In the decade or so since the the first reflection filter was released, they have become common place not only with home enthusiasts, but also with pro studios and producers who turn to them as a convenient way of recording in a single room with vocalists, to facilitate a more natural form of recording whilst songwriting. 

Fresh from the critically acclaimed release of their Microphone range, Aston unleash the mother (if your mother is rather large, as its 40% larger than the current industry leading competitor) of all mic reflection filters, its ridged design almost doubles the surface area and help to redirect any waves that do exist in the reflector away from bouncing back into the microphone. The spherical design increases the angles that the filter protects from reflected sound when recording, instead of working solely on the horizontal axis, as almost all the competition does. 

Aston claim that all these factors produce a much linear frequency response than conventional filters and these guys should know, as the Aston management spent years working with SE Electronics in the UK, so are very familiar with the performance of the competition and have really gone back to basics to radically re-engineer the reflection filter concept. 

The filter is due to start shipping in early 2016 at a UK RRP of £199. 

Aston Halo available at Scan Pro Audio here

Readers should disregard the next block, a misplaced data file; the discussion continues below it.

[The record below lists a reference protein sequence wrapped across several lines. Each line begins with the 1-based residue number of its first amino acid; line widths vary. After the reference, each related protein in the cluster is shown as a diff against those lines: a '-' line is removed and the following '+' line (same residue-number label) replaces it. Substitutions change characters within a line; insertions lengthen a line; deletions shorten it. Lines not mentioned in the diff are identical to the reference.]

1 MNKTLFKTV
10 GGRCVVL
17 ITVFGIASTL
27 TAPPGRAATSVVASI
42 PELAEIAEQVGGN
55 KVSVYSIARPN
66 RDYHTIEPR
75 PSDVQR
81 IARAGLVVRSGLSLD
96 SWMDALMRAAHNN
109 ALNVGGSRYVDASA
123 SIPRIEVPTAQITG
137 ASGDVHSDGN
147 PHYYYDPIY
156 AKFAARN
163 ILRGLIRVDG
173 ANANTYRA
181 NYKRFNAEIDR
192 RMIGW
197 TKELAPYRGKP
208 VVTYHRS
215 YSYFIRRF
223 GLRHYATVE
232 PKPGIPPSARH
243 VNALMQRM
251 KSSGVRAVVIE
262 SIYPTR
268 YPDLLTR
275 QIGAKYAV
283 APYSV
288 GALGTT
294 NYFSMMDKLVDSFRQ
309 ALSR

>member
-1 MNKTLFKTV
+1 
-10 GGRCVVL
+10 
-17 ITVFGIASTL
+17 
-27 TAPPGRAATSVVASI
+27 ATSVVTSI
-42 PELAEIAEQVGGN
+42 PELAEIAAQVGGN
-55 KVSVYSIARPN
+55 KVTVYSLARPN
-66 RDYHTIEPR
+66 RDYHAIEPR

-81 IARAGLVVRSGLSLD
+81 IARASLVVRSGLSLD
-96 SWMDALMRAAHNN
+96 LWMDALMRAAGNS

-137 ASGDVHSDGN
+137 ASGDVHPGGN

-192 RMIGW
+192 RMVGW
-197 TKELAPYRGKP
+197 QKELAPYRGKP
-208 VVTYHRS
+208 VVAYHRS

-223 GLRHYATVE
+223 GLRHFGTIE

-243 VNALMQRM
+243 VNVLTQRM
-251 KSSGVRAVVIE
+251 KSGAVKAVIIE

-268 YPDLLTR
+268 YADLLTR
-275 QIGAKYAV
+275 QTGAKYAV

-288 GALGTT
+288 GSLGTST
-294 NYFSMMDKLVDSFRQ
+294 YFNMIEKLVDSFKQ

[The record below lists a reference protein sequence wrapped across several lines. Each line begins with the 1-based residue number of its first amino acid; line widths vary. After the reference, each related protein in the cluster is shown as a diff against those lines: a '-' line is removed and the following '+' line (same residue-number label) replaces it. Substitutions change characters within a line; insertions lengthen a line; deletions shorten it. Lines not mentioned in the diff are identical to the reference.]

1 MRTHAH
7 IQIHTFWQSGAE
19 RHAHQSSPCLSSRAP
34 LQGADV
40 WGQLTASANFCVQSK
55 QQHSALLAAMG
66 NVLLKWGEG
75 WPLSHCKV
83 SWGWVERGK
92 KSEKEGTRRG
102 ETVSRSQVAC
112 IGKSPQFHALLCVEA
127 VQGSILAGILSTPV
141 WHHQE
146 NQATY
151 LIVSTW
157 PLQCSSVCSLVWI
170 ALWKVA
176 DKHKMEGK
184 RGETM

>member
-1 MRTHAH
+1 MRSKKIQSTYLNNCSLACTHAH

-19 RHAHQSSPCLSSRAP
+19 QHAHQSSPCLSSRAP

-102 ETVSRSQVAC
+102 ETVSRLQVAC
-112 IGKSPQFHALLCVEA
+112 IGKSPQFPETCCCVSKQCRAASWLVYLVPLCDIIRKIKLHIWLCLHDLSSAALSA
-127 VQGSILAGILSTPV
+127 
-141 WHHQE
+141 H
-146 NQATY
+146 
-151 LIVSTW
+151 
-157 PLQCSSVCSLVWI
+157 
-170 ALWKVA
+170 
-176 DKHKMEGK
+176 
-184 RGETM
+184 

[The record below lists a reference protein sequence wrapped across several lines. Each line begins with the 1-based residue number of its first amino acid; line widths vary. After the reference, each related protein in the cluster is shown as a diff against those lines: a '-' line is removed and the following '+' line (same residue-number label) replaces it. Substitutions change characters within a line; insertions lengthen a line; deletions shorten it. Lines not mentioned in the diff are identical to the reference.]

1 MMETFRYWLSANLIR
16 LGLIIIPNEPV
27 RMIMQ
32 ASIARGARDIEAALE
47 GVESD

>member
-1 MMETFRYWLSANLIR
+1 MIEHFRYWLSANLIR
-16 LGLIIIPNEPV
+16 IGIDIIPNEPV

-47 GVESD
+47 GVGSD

View the entire Aston range at Scan here

front back
Back & Front View
 

Universal Audio – Live NAMM Webcasts with Special Guests

Universal Audio are once again webcasting their producer seminars from the Namm show this week over in Anaheim, with special guest sessions from Christian “Leggy” Langdon (The Pierces, Ed Sheeran), Mick Guzauski (Daft Punk, Pharrell Williams), Derek Ali (Kendrick Lamar, Top Dawg Ent), Vance Powell (Jack White, Chris Stapleton) and UA stalwart Fab Dupont (Jennifer Lopez, Mark Ronson).

Sessions start at 3PM (11PM GMT) Thursday and 1PM (9PM GMT ) at the weekend.

Welcome to UA's NAMM 2016 Landing Page

Session times are as follows.

Fab Dupont
Daily 4.30pm PST  (GMT-8) 

Tracking and Mixing with Next-Generation Apollos (Daily)
Watch producer/engineer Fab demonstrate the next evolution of the Apollo interface and how it can expand your studio and your sound. Featuring the Dede track, “Sun Kissed Lover.”
 
Christian “Leggy” Langdon - Live Tracking with Apollo Twin 
Daily 3.30 / 5.00pm PST
Showcase Apollo Twin and the latest UAD plug-ins.
Featuring the Jasmine Ash track, “Talking.”
 

Mick Guzauski – Recording with Apollo
Thursday 3pm, Friday & Saturday 1pm
Showcase Track with Big Data.
 

Welcome to UA's NAMM 2016 Landing Page

Derek Ali Mixing with Apollo and UAD
Friday & Saturday 3pm
Showcase Track with Kendrick Lamar.
 

Vance Powell Mixing with Apollo and UAD
Sunday 1pm & 3pm
Showcase Track with Chris Stapleton.

Follow this link for the livestream 

Discover The Universal Audio Apollo Range @ Scan